It’s been some time since I posted news from The Book Club. This week it needs to be written about since we turned ONE! Isn't that wonderful? I had forgotten about it till facebook memories sent me a reminder. I do love the idea of revisiting memories.


This last weekend the meeting was pretty special what with birthday celebrations as well as Friendship Day on Sunday.




After much sifting through stories on friendship from Harry Potter to Kabuliwala to Tom Sawyer and Huckleberry Finn I settled on a relatively obscure one about a young Irani girl who finds friendship in London even while retaining her uniqueness. With pre-teens staring us in the face that's an important aspect of friendship - this idea of loving and retaining your difference even while being best friends. 

The Friendship drawing

The funnest part was the 'friendship drawing activity'. (I modified the idea from a book of the 'My Weird School' series. Review coming up soon on my other blog, do watch out). Each of the kids were asked to think up something they'd like to draw - it could be anything. They came up with a flower, a bird, a train, a boat, a scene from the Irani girls life, a robot, a scenery etc. 

I then paired them up making sure the bete noires were put together. You should have heard the protests!! 'Aunty I can go with ANYONE but her!' (Oh they can be rude and blunt) 'Aunty may we PLEASE exchange our partners'. But I stuck to the plan telling them none of them was so intolerable/intolerant that they couldn't be with each other for 15-20 minutes. And then I asked them to  put together their two ideas and make up one drawing. It was amazing how quickly they settled down and got to work with absolute concentration. Even H and N who are always at loggerheads and who I'd paired together worked like a team.



We ended up with a bird-shaped boat, a robotic flower, a girl playing with a toy train while hiding under the bed during a bombing (That was from the story of the day) and bombs destroying a pretty scenery.

These kids are seriously brilliant.

If you work with kids anywhere this is an exercise I completely recommend. Not just does it teach children to work with people they don't much like, it also prompts them to align their thoughts and ideas with completely divergent ones and work towards a common goal,towards a common win. Those are skills they'll need to hone in life. 

I was pretty pleased with myself. The problem is I made it out to be a contest and now I have to pick the best drawing and I'm stumped.

Thursday, July 30, 2015

Bollywood and kids

I love Bollywood and there was a time I could watch pretty much anything. I don't remember ever walking out of a film and I've gone for some pretty lousy ones. I sat through one of SRK's absolute pits of a film (I’m telling myself it’s age-related maturity which makes me admit this even while the heart feels a twinge of guilt at stabbing SRK in the back). Anyway, all I remember of the said film is that he exaggerated his worst mannerisms and wore a jacket without a shirt ugh!!! But then he IS SRK and I WAS young ....... and I am so digressing, but you do get the picture, right?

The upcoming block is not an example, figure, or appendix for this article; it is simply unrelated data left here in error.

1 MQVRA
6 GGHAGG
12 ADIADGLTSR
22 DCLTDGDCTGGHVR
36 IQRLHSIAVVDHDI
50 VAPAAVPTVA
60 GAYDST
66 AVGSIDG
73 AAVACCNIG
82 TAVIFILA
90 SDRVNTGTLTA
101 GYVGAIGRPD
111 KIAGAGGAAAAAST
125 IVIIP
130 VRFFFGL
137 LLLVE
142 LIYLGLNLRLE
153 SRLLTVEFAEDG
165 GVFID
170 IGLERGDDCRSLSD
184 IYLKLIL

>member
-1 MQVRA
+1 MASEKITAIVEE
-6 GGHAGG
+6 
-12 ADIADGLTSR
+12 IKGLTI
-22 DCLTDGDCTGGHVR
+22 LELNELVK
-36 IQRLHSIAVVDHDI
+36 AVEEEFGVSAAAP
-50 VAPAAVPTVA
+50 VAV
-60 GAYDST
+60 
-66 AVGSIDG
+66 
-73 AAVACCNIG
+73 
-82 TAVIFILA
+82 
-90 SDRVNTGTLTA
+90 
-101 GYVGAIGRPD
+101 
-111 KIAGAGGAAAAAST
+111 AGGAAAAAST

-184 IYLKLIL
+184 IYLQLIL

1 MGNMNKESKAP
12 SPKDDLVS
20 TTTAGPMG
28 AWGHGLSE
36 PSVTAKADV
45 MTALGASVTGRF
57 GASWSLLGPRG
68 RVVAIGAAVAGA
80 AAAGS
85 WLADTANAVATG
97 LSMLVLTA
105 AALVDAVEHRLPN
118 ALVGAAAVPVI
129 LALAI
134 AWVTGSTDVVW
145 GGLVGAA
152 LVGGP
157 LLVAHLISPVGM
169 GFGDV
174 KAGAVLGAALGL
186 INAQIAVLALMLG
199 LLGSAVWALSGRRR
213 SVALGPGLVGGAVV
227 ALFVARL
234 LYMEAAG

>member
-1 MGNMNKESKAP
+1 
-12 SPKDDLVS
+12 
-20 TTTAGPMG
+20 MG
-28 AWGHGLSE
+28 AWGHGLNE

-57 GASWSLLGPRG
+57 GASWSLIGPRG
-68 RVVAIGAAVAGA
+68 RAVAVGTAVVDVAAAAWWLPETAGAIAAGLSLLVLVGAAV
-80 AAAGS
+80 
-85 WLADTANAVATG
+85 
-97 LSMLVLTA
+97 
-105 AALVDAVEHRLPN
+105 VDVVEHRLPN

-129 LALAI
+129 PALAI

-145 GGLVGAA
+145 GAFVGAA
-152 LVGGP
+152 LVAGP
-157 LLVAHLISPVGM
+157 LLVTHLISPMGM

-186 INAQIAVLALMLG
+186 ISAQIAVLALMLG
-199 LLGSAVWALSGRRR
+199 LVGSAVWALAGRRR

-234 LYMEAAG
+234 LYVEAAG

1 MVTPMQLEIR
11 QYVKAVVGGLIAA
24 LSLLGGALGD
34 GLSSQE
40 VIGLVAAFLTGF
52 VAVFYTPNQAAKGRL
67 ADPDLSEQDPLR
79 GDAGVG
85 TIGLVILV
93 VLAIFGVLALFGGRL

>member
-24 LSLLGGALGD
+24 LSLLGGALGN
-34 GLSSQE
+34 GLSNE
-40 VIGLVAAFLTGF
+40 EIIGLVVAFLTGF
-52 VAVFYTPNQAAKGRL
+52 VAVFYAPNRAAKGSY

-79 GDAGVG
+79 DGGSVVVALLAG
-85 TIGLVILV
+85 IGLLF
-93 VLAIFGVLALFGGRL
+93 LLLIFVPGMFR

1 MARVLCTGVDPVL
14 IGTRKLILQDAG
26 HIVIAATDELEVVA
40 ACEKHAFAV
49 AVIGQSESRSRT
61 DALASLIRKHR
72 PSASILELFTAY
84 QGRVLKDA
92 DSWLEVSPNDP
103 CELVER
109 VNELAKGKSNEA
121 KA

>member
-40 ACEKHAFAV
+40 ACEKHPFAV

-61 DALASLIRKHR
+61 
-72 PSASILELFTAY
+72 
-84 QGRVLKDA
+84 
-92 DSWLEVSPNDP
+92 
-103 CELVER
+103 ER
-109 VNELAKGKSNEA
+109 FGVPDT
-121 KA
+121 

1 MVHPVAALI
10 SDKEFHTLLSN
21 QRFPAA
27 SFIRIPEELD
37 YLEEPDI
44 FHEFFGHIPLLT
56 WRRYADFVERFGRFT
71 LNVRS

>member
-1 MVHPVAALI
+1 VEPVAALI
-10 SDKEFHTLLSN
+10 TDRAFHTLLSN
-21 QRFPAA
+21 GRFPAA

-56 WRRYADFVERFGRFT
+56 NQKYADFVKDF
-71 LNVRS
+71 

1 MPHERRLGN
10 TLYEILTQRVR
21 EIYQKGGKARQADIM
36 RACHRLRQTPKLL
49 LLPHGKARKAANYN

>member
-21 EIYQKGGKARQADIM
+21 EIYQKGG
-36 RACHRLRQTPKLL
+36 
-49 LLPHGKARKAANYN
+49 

When the kids came along I discovered to my utter surprise that I'd turned into a Bollywood prude. I found I had this unexplained desire to keep them away from all things filmi for ever and ever. I never did have a fascination for toddlers mouthing film dialogues or aping the Dabangg dance.


I quailed at the thought of H and N watching crassly choreographed item numbers to even more crass lyrics, painfully long drawn out 'come-hither' looks and counter looks, the even more painful camera shots lingering on various parts of the female anatomy as much as the gore and violence. Sometimes they'd come to me with a string of lyrics they'd picked up from a friend and ask me what it meant and I'd explain the best I could. I got by pretty well but then those were early days.

The first time N gave me grief for a film, it was Karan Johar’s Student of the Year. She was all of 6 and I was sure it wasn’t for her while she was equally sure it just was, since ALL her friends had seen it. To my dismay the society kids took to enacting out portions of it and I found N staking claim to a certain role without ever having seen the characters! She knew each of them through her friends. Still, I consoled myself, it wasn’t the same as actually seeing the film. Even today the non-animated films the twins have seen can be counted on their fingers.

However, I have come to realise that trying to keep them away from Bollywood while living in India is silly not to say completely impossible. The trick is to filter them and that I hope I can continue to do for a long time yet. What I remain firm on, is NOT getting swayed by the ‘All my friends have seen it’ line. I have friends and cousins who have taken the children along right from the time when the kids were babies. And I have to admit the children do not seem any worse (or better!) for it. I put this down to just another parenting quirk the children have to bear with.

I’m learning to let go little by little. The twins have graduated from KungFu Panda to Chennai Express and we have begun to watch some really good Bollywood films together but more of that in another post. I still do get the occasional twinge when H and N pick up some bizarre action move or a weird piece of vocabulary from a film or when I watch N singing Manwa Lage with a look of immense earnestness and I wonder how much of that emotion she can actually comprehend. I AM over-thinking this I know. The sane part of me tells me kids hardly internalise songs and dialogues like adults; but what to do – that’s just how I feel.

And the prude in me cannot but celebrate when given a choice the kids recently picked Minions instead of a popular Bollywood flick. Maybe it was alright after all, alright to hold them back just that much. Parenting is about individual instinct, right? And then about hoping and praying fervently that it all turns out right.

What do you think? Is it okay to let the kids be? Do we end up pushing them towards something by trying to block it out?